For years now, we’ve had Chrysler on Death Watch. No, not just me…in 2009, even Brian Lohnes, eternal optimist that he is, was wondering if the brand was done. It’s been difficult as a Mopar fan, and one who has a strong historical tie to the Chrysler brand, to watch. As a kid, my grandfather’s parade of well-heeled Crystal Key’d cars made an impression. The E-class, the 1989 New Yorker (with it’s opulent Mark Cross leather), the 1993 New Yorker Fifth Avenue that came next…they set the framework. Cars like the 1994 LHS, the 1969 Three Hundred, the 1970 300-H, the Cordoba, and the 300C of late were high points. But after the 300C’s initial (and surprisingly huge) wave of popularity crashed, it seems that the company would rather focus on anything else. Dodge, Ram and Jeep flourished. Chrysler, however, was steadily de-contented. The angry banker’s ride, the SRT-tuned 300, was booted in 2014 and ever since that point, the 300C has moved from the “now” car into the role last occupied by mid-2000s Chevrolet Impalas: the rental fleet darling.
Amazingly, after the recent ownership change, Chrysler isn’t dead. In fact, none of the brands that now make up Stellantis are. They were all given ten years to prove their worth, and if any of the brands underneath that umbrella needed to whip up a miracle, Chrysler was in dire need. Lancia might have been the only brand worse off, but not by much. The brand was surviving on two models: the Pacifica/Voyager minivan (they’re the same vehicle, I don’t wanna hear it) and the 300. Chrysler has been stagnant for years. Which is why I don’t hate the Airflow concept.
The 2025 Airflow smacks of everything that normally annoys me: a repurposed name, a CUV-ish shape, the current trend of throwing every last electronic doo-dad possible into an EV while the company promises the moon on range. But the name thing here doesn’t really matter, since anyone who is still angry about the old Airflow, if they are alive at all, are eating their meals in mushed form at the nursing home. The CUV, like it or not, is the hot ticket for sales, so that makes sense. The EV thing isn’t going away (much as I wish it would) and is at least a way to get eyes on the vehicle and tongues wagging in preparation for Chrysler’s 2028 goal of being EV-only, and given the current culture’s obsession with “ooh, shiny!”, I begrudgingly understand the need to load every kind of infotainment crap into a cannon aimed into an open door.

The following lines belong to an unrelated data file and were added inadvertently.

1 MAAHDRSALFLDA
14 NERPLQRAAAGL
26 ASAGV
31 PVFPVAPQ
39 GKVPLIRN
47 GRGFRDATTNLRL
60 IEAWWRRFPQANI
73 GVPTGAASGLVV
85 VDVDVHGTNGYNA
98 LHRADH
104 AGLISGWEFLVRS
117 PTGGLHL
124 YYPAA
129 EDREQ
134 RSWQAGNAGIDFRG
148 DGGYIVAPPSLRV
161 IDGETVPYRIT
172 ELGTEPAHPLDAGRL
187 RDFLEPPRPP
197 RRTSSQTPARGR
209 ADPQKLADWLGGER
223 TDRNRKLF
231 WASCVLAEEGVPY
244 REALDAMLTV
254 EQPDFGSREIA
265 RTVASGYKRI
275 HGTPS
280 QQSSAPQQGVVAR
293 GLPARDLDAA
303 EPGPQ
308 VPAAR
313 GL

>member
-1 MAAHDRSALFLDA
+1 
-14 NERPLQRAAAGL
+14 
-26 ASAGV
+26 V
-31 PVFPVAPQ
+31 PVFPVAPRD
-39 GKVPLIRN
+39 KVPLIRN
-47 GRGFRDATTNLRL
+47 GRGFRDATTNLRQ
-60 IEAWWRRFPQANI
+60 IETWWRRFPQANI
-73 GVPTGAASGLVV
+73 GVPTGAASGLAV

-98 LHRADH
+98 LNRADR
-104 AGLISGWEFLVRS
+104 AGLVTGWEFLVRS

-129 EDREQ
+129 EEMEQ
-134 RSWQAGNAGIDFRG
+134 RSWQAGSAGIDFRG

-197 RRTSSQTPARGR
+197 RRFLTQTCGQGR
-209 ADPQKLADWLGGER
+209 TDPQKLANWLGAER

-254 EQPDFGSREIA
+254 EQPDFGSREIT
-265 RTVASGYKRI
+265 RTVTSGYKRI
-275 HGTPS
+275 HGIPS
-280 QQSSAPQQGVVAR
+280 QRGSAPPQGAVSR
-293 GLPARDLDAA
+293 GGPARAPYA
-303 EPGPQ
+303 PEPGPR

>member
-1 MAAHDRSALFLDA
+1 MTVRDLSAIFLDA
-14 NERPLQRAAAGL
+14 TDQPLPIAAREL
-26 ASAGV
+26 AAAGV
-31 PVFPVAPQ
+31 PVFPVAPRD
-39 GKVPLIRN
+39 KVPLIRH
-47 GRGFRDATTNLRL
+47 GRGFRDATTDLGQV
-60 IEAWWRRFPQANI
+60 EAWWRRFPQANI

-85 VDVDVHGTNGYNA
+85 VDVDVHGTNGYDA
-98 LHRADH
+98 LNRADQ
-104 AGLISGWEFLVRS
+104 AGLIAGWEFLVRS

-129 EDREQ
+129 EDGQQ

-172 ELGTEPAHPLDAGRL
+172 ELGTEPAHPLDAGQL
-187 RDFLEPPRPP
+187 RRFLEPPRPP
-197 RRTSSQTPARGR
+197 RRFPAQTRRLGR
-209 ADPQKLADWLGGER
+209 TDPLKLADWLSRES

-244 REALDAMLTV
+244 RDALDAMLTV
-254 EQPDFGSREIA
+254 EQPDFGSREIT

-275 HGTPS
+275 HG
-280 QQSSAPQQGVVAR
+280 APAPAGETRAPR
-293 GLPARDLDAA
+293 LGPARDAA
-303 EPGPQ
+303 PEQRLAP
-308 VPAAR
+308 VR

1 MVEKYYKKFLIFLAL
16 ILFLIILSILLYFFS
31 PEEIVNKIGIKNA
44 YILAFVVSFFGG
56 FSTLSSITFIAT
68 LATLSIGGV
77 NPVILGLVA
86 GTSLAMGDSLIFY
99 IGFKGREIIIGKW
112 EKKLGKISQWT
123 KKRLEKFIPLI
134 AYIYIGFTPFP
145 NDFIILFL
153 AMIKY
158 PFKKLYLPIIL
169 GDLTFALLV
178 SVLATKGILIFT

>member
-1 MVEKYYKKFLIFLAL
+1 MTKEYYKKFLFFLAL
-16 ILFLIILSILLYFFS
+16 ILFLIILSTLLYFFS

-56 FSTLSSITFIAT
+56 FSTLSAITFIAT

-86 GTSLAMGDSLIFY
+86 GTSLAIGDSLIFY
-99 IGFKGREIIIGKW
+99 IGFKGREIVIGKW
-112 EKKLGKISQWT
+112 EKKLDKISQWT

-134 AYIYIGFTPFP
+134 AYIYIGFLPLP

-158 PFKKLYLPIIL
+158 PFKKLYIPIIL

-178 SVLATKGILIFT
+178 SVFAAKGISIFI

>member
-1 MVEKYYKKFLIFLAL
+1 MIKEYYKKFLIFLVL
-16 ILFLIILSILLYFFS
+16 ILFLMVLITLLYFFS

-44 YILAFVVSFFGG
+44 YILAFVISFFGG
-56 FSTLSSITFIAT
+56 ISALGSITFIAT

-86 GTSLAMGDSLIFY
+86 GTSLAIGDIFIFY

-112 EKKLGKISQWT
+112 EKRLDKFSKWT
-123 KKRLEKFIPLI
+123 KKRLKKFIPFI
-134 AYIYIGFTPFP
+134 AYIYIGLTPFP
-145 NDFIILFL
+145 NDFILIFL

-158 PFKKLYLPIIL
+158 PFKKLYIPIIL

When it comes to light, I hope the Airflow does well. I really do. But I would suggest that Chrysler do a couple things to guarantee long-term success:
- Quit benchmarking Tesla as competition, as some interviews have hinted at, because the market sees Chrysler as a barely-there right now. Focus on getting the quality right, focus on making the experience with the brand a positive one, and focus on wiping the mud off of the nameplate first.
- Don’t price this thing into the stratosphere. In fact, actively go after dealerships who play the mark-up game.
- Resist the urge to force your way upmarket if you do see success from this one model. You are not Tesla. You are not Rivian. You are not even on-par with Dodge at this point.
Harsh? Yep. But after years where the Chrysler 200, the Sebring and the bloated second-generation Concorde were the “shining lights” and years of seeing the brand rust on the vine, a bit of humility is going to be necessary in order to be more than just a flash in the pan. The Airflow is the first act of Chrysler’s next phoenix act. Without a doubt, a minivan-like vehicle is going to be in the works. But if there’s any hope of a sedan worthy of Walter P.’s name on the badge, getting this first vehicle right is critical.